Jimmy was invited to the annual conference for AAOPMT – American Association of Orthopedic Manual Therapists – and got a chance to talk to keynote presenter Jo Nijs from Belgium about the topic of his presentation, Sleep and it’s effect on pain.
Jo Nijs, PT, MT, PhD
Jo Nijs holds a PhD in rehabilitation science and physiotherapy. He is professor at the Vrije Universiteit Brussel (Brussels, Belgium) and physiotherapist/manual therapist at the University Hospital Brussels. He is guest lecturer in the master in manual therapy of the Universidad Europea in Spain, and the PhD neuroscience program of the University of Genoa, Italy. His research and clinical interests are patients with chronic unexplained pain / fatigue and pain-movement interactions. He has (co-)authored 185 peer reviewed publications, obtained €5.6 million of grant income, supervised 8 PhD projects to completion (excluding 16 ongoing PhD projects) and served more than 200 times as an invited speaker at (inter)national meetings in 24 different countries (including 23 keynotes). His work has been cited >2700 times (ISI Web of Knowledge). Jo is ranked 1st in the world among chronic fatigue syndrome researchers, 4th in the world among whiplash researchers and 7th in the world among chronic pain researchers (expertscape.com).
Dr. Nijs holds a PhD in rehabilitation science and physiotherapy and also has a master of science in physiotherapy and rehabilitations sciences as well as in manual therapy.
He is currently a associate professor at the Vrije Universiteit Brussel (in Belgium), and a practicing physiotherapist at the University Hospital Brussels, and holder of the Chair ‘Exercise immunology and chronic fatigue in health and disease’ funded by the European College for Decongestive Lymphatic Therapy.
Dr. Jo Nijs, PhD also runs the “Pain in Motion” research team and a physiotherapy-based treatment program for patients with chronic pain at the University Hospital in Brussels. His research and clinical interests are patients with chronic ‘unexplained’ pain and fatigue and the interactions between pain and movement, with a special emphasis on the central nervous system. The primary aim of his research is improving physiotherapy based care for patients with chronic pain. He has co-authored more than 150 peer reviewed publications.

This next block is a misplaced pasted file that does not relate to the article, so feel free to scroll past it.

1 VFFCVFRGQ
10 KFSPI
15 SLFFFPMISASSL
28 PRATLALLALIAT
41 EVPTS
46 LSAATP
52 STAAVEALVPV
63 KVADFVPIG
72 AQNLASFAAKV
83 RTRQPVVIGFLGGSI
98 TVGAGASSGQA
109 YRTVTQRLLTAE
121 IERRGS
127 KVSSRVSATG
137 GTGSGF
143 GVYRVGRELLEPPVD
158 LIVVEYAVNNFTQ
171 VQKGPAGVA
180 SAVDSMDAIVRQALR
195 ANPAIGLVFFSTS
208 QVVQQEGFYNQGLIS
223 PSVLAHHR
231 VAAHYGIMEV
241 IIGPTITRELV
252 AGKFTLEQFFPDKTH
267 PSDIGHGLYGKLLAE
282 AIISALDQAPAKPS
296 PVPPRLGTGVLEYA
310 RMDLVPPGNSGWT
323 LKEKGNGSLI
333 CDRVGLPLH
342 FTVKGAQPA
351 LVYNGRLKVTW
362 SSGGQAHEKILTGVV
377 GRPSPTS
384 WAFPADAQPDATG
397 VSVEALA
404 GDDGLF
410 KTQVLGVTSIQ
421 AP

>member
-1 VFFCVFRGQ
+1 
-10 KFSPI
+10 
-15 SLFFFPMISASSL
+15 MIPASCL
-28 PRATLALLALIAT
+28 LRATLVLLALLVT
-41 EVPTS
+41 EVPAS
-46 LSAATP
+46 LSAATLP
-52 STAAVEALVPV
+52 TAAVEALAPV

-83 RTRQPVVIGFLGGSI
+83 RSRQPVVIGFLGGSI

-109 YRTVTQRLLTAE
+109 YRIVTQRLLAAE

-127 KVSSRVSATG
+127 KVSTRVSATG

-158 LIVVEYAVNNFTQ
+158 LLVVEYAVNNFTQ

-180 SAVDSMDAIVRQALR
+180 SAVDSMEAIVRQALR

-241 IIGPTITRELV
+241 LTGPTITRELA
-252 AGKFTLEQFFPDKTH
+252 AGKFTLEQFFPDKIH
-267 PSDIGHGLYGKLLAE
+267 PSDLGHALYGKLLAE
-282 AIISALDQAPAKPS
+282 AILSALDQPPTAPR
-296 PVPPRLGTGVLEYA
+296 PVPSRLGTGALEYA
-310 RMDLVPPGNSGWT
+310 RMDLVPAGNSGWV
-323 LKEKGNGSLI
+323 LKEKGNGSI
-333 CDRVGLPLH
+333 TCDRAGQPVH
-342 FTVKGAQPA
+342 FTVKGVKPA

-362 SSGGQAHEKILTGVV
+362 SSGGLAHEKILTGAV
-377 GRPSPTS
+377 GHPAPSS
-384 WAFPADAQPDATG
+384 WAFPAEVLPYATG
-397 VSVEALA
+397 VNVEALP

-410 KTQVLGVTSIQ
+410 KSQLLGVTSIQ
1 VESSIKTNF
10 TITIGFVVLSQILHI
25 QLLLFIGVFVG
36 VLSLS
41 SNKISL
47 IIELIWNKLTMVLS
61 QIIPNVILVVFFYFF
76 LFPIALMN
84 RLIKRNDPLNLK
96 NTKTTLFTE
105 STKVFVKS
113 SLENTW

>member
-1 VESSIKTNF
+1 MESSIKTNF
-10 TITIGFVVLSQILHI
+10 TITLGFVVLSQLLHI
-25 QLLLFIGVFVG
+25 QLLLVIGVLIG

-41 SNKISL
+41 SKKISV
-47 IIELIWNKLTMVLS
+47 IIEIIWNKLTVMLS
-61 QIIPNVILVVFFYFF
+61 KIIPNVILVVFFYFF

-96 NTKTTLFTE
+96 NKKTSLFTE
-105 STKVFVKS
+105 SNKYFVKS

Without further ado, here are 20 quotes from physiotherapist Dr. Jo Nijs, PhD:
“It is well established that the biomedical model falls short in explaining chronic musculoskeletal pain. Although many musculoskeletal therapists have moved on in their thinking and apply a broad bio- psychosocial view with regard to chronic pain disorders, the majority of clinicians have received a biomedical-focused training/education. Such a biomedical training is likely to influence the therapists’ attitudes and core beliefs toward chronic musculoskeletal pain. Therapists should be aware of the impact of their own attitudes and beliefs on the patient’s attitudes and beliefs.” Dr. Jo Nijs, PhD
“Self-reflection is required for the musculoskeletal health care professionals, even for those who have moved on in their thinking. Indeed, it has been demonstrated that previous (biomedical oriented) treatment by physiotherapists is a risk factor for long- term sick leave in patients with low back pain” Dr. Jo Nijs, PhD
“Therapists should become aware that focusing on the biomedical model for chronic musculoskeletal pain is likely to result in poor compliance with evidence based treatment guidelines, less treatment adherence, and poorer treatment outcome” Dr. Jo Nijs, PhD
“Chronic musculoskeletal pain is a complex and challenging medical problem. Therefore, it is a challenging issue for researchers and clinicians, including manual therapists. Over the past decades, scientific understanding of chronic musculoskeletal pain has increased substantially.” Dr. Jo Nijs, PhD